How well you understand your customers and how well you keep them close to business decisions determines whether your product expands or contracts. Keep reading to learn why centering your business around the customer experience matters now more than ever - and why a single approach to improving CX won’t get you there.

Who is considered a customer?

Customer insights can benefit tremendously from simply expanding the way you define your customers. Traditionally, the textbook definition of a customer is a person or organization that buys your product or service. However, this definition is quite narrow. Ask yourself… who am I building my product for? In addition to the customers that currently use your product, think about the customers you maybe once had (and want to win back), along with the customers that you would like to have, now and in the future. Using this broader framework ensures you are conducting the most comprehensive research that will drive real results with your audiences.

Research as a process, not a project

However, it’s important to note that research is not binary. It’s not “either or” and there is no one right approach. Instead, it’s best to think of research as a process, and one that involves continual iteration. Customers are changing everyday, which is why we must constantly get their feedback… fast.

Data delays and reduced speed to insight is a common pitfall. Executives aren’t getting the data they need fast enough and are often forced to make business decisions based on assumptions (in the absence of data). Why? Because they’re not asking customers questions and they aren’t approaching research with an agile mindset. If the goal is to build impactful and meaningful customer experiences, existing and future customers should be at the center of all business decisions, big or small. And the best way to keep up with the pace of today’s customers is with agile research.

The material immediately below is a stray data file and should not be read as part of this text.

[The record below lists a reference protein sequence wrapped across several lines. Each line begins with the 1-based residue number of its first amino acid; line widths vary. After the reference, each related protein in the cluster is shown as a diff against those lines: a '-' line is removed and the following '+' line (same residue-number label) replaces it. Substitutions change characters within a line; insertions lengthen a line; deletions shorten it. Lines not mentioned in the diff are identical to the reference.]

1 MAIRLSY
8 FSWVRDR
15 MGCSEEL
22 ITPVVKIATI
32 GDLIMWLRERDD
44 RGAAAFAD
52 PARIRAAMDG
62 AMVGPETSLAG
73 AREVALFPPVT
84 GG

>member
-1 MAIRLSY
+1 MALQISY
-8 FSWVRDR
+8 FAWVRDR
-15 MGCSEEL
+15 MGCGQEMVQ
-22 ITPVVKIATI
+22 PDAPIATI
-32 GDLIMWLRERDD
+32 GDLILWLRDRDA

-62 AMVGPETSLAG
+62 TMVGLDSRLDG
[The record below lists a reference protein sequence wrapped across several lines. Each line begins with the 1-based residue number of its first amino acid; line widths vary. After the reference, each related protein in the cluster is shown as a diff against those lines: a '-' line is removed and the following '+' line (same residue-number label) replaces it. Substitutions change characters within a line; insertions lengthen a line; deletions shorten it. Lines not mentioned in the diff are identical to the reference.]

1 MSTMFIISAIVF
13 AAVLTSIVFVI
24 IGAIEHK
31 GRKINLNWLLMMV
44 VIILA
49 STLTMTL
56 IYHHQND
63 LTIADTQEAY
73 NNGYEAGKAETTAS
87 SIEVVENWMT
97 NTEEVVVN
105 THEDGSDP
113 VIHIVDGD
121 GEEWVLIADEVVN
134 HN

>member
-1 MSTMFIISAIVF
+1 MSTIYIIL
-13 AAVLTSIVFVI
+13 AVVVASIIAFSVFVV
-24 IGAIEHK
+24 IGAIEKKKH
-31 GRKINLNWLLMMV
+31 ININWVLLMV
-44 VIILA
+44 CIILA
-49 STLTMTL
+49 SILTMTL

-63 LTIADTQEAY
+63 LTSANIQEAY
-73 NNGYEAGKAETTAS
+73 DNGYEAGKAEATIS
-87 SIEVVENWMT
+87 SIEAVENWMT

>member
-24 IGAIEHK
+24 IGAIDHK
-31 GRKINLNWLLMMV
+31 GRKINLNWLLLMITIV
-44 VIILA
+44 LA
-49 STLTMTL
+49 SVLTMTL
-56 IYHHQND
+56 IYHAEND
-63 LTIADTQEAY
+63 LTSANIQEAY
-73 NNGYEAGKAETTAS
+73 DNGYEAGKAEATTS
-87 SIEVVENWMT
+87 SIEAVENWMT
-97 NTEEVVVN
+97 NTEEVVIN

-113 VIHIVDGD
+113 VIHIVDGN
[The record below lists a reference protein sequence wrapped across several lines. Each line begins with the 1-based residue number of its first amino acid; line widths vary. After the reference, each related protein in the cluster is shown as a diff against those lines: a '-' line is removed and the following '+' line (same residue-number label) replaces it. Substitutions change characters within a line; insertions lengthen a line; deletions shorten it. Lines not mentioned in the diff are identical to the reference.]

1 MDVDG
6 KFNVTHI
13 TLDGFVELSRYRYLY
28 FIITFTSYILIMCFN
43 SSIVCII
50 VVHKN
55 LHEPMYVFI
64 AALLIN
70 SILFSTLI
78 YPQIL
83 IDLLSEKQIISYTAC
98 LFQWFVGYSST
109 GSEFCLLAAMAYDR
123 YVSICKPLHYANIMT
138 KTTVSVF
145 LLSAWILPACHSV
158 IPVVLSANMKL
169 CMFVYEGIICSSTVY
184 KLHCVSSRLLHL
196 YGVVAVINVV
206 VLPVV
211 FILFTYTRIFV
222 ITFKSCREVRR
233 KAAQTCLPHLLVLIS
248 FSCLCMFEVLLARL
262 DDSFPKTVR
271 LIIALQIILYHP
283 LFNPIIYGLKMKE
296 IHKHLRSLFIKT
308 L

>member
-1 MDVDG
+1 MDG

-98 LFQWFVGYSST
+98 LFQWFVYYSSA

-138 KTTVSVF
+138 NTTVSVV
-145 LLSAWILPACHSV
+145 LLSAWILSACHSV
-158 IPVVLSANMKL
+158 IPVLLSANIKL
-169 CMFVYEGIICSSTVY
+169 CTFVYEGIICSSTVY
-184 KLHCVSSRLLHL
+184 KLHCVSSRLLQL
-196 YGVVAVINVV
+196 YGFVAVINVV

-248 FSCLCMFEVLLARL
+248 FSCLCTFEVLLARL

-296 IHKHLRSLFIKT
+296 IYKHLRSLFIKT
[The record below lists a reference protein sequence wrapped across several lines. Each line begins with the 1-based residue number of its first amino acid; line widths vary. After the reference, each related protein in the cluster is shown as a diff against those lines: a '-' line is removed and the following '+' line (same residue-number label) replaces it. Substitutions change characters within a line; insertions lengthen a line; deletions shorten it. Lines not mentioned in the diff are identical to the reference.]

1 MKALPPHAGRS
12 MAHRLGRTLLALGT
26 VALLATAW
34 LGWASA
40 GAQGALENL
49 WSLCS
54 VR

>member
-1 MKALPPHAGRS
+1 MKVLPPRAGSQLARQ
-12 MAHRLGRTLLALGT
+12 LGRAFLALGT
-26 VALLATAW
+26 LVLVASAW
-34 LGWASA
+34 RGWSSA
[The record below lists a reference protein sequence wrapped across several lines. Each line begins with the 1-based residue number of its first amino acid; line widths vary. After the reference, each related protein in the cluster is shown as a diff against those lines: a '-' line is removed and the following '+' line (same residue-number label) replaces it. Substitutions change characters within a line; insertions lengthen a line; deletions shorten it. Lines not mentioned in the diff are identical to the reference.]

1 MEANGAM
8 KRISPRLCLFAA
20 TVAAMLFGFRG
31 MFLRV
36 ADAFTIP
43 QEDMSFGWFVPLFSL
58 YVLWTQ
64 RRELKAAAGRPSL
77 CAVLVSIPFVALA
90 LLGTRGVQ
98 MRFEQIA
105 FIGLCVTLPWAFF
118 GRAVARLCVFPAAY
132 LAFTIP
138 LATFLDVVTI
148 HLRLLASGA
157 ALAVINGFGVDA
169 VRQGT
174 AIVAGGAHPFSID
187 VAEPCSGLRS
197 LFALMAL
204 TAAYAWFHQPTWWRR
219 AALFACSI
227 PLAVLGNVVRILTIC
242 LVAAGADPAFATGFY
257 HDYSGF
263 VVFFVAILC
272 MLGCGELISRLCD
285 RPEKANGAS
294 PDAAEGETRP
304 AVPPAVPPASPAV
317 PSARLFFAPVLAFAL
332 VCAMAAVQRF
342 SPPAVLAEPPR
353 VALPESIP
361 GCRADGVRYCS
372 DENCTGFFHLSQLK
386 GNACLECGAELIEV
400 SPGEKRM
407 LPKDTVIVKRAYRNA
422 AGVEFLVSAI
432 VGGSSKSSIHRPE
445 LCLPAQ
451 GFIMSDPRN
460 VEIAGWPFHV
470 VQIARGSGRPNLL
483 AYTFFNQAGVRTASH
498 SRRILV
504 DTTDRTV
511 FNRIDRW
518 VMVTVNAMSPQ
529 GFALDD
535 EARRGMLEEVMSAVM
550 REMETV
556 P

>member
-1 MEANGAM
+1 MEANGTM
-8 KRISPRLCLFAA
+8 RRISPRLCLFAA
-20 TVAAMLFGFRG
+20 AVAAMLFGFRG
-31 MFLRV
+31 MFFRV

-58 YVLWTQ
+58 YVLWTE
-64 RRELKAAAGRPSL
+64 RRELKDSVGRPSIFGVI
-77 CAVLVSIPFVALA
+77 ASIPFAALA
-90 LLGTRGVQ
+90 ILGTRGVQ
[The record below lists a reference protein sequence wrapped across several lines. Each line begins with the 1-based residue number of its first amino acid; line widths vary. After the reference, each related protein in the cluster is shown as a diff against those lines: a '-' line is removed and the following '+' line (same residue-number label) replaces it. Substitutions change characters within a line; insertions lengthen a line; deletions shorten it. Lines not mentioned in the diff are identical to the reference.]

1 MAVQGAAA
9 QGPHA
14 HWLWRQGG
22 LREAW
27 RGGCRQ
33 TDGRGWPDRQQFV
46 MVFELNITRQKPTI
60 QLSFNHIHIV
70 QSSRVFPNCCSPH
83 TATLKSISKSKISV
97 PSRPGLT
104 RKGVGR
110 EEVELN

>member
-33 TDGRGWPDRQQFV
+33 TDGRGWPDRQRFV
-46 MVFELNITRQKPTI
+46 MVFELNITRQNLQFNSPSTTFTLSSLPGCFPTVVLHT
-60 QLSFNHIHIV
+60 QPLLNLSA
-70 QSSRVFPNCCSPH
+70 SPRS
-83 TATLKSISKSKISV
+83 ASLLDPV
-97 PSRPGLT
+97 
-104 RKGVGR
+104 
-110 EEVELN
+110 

Asking your customers the right questions on a regular basis will allow you to make informed decisions based on real insights and data, not assumptions. Plus, leveraging a CX platform like DISQO's ensures you can gather insights from customers as quickly as possible.

Connect and communicate

To understand customers in a way that is most impactful, it’s critical to collaborate with and align different teams in your organization that benefit from being closer to your customers’ experiences. Today, research work can be extremely siloed within companies, despite sharing a common goal of better understanding your customers to improve their experiences.

Nonetheless, without visibility into other teams’ research initiatives, you are actually limiting your present-day view on the customer experience and potentially missing out on valuable information. By first connecting internally with others who are also trying to learn more about your customers, you gain a better sense of the data that already exists and identify any gaps in understanding that need to be bridged.

For example, current purchase data on your customers tells you what they have done and the actions they have taken. Now, instead of asking them about their purchase history, something you already know, you can use that data to better target people, ask them fewer questions, and make the survey results more impactful by connecting with real data. (If you’re interested in running behaviorally targeted surveys with DISQO, download more information here).

The “X” factor

Understanding the different objectives, tools, and methodologies that cross-functional counterparts are using is necessary to see the full big picture, not just parts of it. You need to know how other people at your company are trying to understand customer experiences.

For example, the CX team might prioritize net promoter score and feedback from existing customers through transactional surveys, while others on the UX team focus more on pain points and solving usability problems. On the other hand, a market researcher might use research for market sizing and segmentation to enable better marketing, as opposed to someone on the business team who works with customers regularly and needs insights to drive commercial conversations and drive revenue, but may not have a research background.

Acknowledge the potential limitations of each individual method or process, and then decide how to combine these different approaches in a way that complements each other. As a result, the collective team is closer to customers and most importantly, the customers are closer to the business decisions.

Ready to take your customer experience research to new levels? Contact us.

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